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A Closer Look Under the Sidewalk Scaffolding of New York City

A common part of the urban landscape, scaffolds are mostly ignored or detested. But these in-between spaces can also take on a life of their own.
January 13, 2020, 10am PST | Camille Fink
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Zachary Shakked

Penelope Green writes about the ubiquitous sidewalk scaffolding of New York City. She traces the history of scaffolding, about half of which is up because of Local Law 11, passed in 1980 to protect pedestrians from crumbling building facades in need of repair.

"The rest surround construction sites, and, taken together with those protecting facades, the whole adds up to more than 300 miles of scaffolding, much of it in Manhattan. If you think New York City is blanketed in the stuff, you are correct: just look at the Department of Buildings’ interactive map, with each sidewalk shed represented by a blue blob," says Green.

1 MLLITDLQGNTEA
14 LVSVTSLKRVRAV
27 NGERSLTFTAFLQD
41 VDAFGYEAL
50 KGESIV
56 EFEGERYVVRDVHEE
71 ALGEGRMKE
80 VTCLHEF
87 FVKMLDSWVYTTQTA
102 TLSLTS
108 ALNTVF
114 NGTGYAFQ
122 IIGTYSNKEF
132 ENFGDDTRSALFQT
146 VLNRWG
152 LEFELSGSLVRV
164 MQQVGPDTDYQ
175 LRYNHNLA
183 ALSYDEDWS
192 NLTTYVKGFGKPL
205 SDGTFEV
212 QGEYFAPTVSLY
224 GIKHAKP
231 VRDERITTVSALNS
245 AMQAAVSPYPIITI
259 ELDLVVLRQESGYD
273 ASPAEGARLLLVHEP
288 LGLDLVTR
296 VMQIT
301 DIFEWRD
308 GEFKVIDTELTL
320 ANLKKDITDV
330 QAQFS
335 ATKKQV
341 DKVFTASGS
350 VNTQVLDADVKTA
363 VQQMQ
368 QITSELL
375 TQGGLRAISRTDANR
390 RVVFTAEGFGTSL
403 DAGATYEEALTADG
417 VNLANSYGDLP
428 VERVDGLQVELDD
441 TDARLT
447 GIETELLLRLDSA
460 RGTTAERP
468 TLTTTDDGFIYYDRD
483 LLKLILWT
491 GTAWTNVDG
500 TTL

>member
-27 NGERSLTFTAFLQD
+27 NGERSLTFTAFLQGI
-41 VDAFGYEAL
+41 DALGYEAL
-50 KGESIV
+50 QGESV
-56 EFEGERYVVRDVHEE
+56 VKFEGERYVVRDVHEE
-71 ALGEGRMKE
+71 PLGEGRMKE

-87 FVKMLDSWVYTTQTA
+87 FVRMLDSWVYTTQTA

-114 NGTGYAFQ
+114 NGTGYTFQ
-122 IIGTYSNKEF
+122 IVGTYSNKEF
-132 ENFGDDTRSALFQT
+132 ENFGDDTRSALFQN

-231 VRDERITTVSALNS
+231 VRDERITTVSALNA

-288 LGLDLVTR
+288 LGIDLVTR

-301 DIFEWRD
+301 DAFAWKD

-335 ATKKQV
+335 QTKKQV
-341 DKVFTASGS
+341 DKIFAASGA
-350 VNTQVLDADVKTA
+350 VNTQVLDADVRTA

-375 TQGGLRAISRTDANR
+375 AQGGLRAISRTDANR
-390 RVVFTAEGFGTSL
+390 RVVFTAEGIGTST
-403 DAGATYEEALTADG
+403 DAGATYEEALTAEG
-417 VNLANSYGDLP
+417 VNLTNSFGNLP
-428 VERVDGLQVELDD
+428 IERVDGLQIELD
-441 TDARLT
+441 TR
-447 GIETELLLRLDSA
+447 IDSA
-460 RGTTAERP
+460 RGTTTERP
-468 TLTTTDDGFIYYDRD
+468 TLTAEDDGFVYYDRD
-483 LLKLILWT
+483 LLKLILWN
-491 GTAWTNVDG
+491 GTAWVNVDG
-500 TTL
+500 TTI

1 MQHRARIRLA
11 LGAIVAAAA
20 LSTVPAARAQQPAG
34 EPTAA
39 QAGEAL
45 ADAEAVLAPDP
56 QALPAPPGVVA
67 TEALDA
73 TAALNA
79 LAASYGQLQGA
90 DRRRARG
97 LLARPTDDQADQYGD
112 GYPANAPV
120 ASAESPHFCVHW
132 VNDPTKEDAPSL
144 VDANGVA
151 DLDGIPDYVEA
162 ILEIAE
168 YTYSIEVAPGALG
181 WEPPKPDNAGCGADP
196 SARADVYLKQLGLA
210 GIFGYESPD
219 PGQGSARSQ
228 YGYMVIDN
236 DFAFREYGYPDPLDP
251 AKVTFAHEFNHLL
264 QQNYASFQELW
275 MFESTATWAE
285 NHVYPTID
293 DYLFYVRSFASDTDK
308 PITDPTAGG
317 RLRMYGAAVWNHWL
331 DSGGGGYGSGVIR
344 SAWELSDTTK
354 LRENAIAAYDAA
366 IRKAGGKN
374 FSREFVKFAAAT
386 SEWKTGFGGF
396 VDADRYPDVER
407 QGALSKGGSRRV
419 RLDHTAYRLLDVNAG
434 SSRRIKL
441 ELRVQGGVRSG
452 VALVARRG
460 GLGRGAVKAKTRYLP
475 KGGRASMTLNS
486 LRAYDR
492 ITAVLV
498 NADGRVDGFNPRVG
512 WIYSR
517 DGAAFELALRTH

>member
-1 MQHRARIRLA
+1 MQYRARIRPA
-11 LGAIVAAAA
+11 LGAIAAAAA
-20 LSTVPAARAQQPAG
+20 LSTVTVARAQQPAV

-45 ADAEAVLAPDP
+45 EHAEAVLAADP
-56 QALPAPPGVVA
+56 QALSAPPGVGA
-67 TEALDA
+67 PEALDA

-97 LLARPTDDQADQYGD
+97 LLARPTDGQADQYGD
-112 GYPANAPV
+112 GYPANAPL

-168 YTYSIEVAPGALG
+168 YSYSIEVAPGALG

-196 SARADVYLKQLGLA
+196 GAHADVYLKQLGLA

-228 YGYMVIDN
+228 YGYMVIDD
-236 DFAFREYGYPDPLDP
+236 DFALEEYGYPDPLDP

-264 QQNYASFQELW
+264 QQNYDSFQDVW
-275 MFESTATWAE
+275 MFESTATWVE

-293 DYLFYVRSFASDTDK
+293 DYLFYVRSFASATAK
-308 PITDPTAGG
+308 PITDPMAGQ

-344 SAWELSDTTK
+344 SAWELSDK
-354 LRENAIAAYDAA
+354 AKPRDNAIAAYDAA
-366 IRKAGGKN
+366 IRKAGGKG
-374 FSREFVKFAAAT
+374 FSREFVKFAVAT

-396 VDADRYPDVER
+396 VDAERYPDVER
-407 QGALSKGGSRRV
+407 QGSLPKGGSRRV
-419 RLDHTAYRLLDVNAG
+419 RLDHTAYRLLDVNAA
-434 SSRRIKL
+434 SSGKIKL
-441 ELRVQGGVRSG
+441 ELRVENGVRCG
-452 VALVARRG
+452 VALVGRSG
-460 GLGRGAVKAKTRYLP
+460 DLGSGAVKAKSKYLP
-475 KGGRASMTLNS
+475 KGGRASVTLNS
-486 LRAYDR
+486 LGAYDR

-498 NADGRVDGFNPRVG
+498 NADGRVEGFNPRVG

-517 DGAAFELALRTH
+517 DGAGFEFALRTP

She also explores the diversity of uses of scaffolds—as art canvases, temporary shelter from the elements for humans and animals, and more permanent shelter for the homeless. Urban Umbrella is an attempt to redesign scaffolds to be more aesthetic elements of the urban landscape.

Scaffolding was also the subject of a show at the Center for Architecture, notes Green. "[Curator Greg Barton] wanted to rebrand it as an experimental kit of parts, he said, instead of a necessary nuisance and eyesore. The exhibition displayed work by designers like Assemble, a British collective, that has used scaffolding to design temporary theaters or follies than can be built by novices."

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Published on Thursday, January 2, 2020 in The New York Times
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